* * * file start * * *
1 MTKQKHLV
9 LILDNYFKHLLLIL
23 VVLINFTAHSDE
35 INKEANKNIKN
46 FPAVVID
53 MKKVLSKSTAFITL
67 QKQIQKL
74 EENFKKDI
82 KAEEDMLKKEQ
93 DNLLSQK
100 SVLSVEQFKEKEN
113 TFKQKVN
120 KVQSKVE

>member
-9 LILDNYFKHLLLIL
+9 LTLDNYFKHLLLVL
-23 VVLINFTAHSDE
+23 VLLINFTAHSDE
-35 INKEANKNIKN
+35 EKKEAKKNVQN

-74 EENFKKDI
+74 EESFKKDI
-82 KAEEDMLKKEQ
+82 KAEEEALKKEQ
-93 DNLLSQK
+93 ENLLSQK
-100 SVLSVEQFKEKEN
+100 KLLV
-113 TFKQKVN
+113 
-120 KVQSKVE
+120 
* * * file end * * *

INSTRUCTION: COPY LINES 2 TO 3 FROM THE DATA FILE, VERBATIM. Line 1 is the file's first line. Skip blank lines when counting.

9 LILDNYFKHLLLIL
23 VVLINFTAHSDE